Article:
Marina Cantacuzino the founder of the Forgiveness Project explores learning to forgive when relationships expand or end.
Beth had been happily married for 13 years when she met, David, a divorced father of two who she fell in love with. All of this was known to Beth’s husband, who she continued to love. For a number of years, therefore, Beth had what is known as a polyamorous relationship, sharing her love openly and equally between both men. Never planning to leave her marriage, she knew that in time David might meet someone else but she imagined that if he did, this mythical woman would also be polyamorous and that love would continue to be shared out equally amongst all. In the event, David did meet and fall in love with another woman whose name was Katie. But, hardly surprisingly at the start of a new relationship, Katie was not going to share her man with another woman and asked David never to see Beth again. David agreed.
So where does forgiveness fit in here? This is not a conventional triangle situation; everyone went into each relationship with their eyes wide open. There are no betrayals or deception– just the ever bubbling mess of human interactions that make daily life sometimes hard to circumnavigate.
“I felt very hurt, excluded, powerless and sometimes very angry,” explains Beth. “But very quickly I knew the only way through was to learn to forgive David for having promised me so often that our love would always endure. But mostly I had to forgive myself for behaving in a totally irrational manner, for being nasty to David about having to make a decision that in the end excluded me, and also to forgive myself for having broken promises too. I had told David, frequently, that I’d be cool if he met someone else – but I wasn’t. Of course my husband, who witnessed my huge despair at losing David, must have wondered whether I would have collapsed to the same extent over him.”
Beth’s story shows how forgiveness in relationship is often the only resolution to a painful breakup. “It has helped that David didn’t stop the dialogue,” she continues. “Although we haven’t seen each other since, we’ve carried on communicating via email and I’ve been able to work through some difficult feelings. In the end I was able to feel genuine compassion for Katie and realise that if I had been in her shoes I may well have felt and done the same thing. It also helped that David found my anger (transmitted through spiteful emails) by and large forgivable. He was hurt by them and for a while they jeopardised any future friendship we might have, but in another way they helped because they made me see the very destructive nature of revenge. Hurt people hurt people. The moment I slid into blame I caused untold damage, not only to David but mostly to myself, and I knew very quickly I couldn’t stay in that place of hate for long. It felt unbelievably dark and destructive.”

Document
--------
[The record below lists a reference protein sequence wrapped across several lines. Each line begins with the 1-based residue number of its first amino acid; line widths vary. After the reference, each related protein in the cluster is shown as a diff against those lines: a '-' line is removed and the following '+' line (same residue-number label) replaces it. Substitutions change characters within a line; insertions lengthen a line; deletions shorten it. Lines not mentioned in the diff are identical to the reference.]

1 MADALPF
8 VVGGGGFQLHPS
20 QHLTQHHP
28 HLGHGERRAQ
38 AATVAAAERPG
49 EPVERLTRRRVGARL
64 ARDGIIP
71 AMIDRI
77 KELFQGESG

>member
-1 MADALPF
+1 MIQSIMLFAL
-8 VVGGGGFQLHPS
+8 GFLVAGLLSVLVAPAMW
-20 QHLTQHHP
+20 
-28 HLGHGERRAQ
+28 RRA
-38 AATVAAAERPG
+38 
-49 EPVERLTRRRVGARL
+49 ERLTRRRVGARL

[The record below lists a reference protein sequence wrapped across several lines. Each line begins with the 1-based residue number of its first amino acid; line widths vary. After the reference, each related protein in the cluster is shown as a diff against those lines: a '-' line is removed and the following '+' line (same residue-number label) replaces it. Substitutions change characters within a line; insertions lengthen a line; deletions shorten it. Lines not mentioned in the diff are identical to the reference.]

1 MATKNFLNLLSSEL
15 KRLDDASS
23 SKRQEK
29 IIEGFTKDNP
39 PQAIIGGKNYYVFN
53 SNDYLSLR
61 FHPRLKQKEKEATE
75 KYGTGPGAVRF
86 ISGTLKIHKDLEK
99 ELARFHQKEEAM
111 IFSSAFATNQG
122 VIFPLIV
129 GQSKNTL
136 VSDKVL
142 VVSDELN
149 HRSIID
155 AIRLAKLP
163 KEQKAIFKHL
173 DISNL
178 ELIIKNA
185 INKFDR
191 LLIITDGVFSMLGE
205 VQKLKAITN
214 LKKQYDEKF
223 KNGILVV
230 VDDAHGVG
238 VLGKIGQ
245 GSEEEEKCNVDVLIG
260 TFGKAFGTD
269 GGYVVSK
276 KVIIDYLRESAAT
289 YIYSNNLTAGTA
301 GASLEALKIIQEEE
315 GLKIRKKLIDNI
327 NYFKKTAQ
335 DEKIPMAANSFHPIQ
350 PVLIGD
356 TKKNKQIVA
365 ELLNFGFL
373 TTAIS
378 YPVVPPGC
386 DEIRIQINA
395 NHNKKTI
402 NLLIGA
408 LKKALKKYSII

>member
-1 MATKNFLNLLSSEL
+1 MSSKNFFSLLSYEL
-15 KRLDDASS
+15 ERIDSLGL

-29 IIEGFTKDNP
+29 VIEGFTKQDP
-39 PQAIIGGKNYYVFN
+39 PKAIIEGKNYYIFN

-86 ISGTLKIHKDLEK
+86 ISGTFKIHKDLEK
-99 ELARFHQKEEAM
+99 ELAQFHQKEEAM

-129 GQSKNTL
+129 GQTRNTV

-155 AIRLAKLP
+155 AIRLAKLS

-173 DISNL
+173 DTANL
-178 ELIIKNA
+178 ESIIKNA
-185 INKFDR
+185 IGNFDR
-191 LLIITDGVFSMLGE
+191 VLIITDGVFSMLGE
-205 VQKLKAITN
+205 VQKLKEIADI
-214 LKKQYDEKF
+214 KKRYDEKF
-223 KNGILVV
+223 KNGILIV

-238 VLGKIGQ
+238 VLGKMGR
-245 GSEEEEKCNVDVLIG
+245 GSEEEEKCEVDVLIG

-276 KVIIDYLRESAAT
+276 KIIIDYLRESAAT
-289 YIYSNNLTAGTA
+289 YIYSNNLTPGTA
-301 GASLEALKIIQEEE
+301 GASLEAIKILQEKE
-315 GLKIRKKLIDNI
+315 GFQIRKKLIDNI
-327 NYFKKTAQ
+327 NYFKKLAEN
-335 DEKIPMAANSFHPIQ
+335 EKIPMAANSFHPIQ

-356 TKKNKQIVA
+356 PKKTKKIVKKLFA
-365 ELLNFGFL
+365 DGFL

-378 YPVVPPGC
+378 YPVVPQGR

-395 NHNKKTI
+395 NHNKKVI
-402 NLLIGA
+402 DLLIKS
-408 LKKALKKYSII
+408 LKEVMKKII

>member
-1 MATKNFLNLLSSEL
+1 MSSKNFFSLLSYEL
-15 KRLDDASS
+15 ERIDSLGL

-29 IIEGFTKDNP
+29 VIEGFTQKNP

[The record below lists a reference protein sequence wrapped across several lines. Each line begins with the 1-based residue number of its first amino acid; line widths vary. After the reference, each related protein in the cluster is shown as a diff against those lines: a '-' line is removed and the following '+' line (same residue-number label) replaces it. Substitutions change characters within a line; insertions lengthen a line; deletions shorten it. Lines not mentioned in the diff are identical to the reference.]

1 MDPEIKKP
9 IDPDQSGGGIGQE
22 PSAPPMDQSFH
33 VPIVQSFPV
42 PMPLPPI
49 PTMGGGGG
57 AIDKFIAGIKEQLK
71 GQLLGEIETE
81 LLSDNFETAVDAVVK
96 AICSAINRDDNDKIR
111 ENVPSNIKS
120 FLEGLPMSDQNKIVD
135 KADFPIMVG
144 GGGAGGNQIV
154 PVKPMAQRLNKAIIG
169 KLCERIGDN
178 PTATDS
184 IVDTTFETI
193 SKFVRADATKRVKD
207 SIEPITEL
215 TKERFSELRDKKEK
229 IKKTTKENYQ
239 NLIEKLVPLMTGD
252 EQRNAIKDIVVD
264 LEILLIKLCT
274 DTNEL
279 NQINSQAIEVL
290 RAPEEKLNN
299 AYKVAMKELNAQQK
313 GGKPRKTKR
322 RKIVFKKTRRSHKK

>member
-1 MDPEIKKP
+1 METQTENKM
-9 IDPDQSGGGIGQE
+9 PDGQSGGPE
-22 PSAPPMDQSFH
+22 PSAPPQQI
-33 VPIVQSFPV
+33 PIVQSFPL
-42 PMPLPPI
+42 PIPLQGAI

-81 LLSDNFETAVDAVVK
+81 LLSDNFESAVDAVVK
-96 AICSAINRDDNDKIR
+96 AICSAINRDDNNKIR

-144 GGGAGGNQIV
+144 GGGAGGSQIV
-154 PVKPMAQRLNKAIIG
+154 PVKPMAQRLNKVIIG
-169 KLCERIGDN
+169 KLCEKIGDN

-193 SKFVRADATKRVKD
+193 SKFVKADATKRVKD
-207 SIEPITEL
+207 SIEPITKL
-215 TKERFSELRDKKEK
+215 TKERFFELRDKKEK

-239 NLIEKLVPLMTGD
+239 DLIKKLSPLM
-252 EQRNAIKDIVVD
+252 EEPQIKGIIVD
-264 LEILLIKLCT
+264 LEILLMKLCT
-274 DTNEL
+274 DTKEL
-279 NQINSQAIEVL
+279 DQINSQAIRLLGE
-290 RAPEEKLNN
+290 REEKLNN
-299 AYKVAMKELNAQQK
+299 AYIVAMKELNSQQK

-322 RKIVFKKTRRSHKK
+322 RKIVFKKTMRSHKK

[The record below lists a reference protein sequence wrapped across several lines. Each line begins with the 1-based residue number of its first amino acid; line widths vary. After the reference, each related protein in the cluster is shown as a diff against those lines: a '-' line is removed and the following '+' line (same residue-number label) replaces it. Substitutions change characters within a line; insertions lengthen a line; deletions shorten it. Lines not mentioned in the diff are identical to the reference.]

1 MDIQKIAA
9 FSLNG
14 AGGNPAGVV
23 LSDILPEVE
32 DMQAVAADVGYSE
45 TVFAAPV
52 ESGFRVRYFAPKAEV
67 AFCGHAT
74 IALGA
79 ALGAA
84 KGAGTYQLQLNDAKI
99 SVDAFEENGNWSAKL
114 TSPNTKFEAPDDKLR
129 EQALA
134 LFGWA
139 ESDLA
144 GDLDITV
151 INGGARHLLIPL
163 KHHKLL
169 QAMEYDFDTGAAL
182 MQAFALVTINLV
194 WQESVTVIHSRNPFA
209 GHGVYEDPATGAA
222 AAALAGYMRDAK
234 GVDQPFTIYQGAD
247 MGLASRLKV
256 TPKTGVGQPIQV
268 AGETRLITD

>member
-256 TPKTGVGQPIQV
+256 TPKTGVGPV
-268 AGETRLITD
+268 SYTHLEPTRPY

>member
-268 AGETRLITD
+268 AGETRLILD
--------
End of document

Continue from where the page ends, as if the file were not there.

When I reflect on this story, it is evident to me that forgiveness is a movement of compassion. Throughout my interview with Beth she spoke of a shift: “I had seen Katie first as a weak person desperate for a rock in her life, controlling David’s free spirit, but soon my heart went out to her. I’d always thought my love for David was unconditional but now with this ultimate test – I’d found it wasn’t. I had to learn to be unconditional by simply allowing myself to let go and to understand Katie’s needs. At this point I no longer looked at David as responsible for helping me deal with the problems in my own life.”
Forgiving oneself means taking responsibility for one’s own contribution to a painful or awkward situation. Without some awareness of one’s own vulnerability and fallibility it would be impossible to connect to another as similar to oneself.
Beth continues: “I don’t see taking responsibility for yourself in a moralizing way with connotations of self blame, the shift is more subtle and involves a recognition and owning of oneself as not the generous, calm, zen-like creature I wanted to be. The path is hard – with much agonising along the way.”
Letting go is a huge part of forgiveness but rarely does it happen overnight. It’s about letting go of expectations, letting go of the desire to make another person ‘mine’, of the relationship special only to me, letting go of expecting another person to behave as you would. Beth also realised that this move to possess or to claim is the very antithesis of the true polyamorous relationship – where everything is out in the open and people take pleasure in, and even benefit from, their partner’s other relationship(s). The late Anthony de Mello, author of The Way to Love, puts it like this: “The final quality of love is freedom. The moment coercion or control or conflict enters, love dies.”
Forgiveness is recognising that our righteous anger to others is not a result of what they do, but rather the effect of their behaviour on us, our position in life and our relationship to ourselves and others.
Marina Cantacuzino’s background is journalism and in 2003 –- in the lead up to the Iraq War — she started collecting personal stories of atrocity and violence that drew a line under the dogma of revenge. The stories led to founding The Forgiveness Project, a charity unaffiliated to any religious and political group, which explores forgiveness and reconciliation through individual real-life stories, and promotes alternatives to violence and revenge. Marina lives and works in London, UK.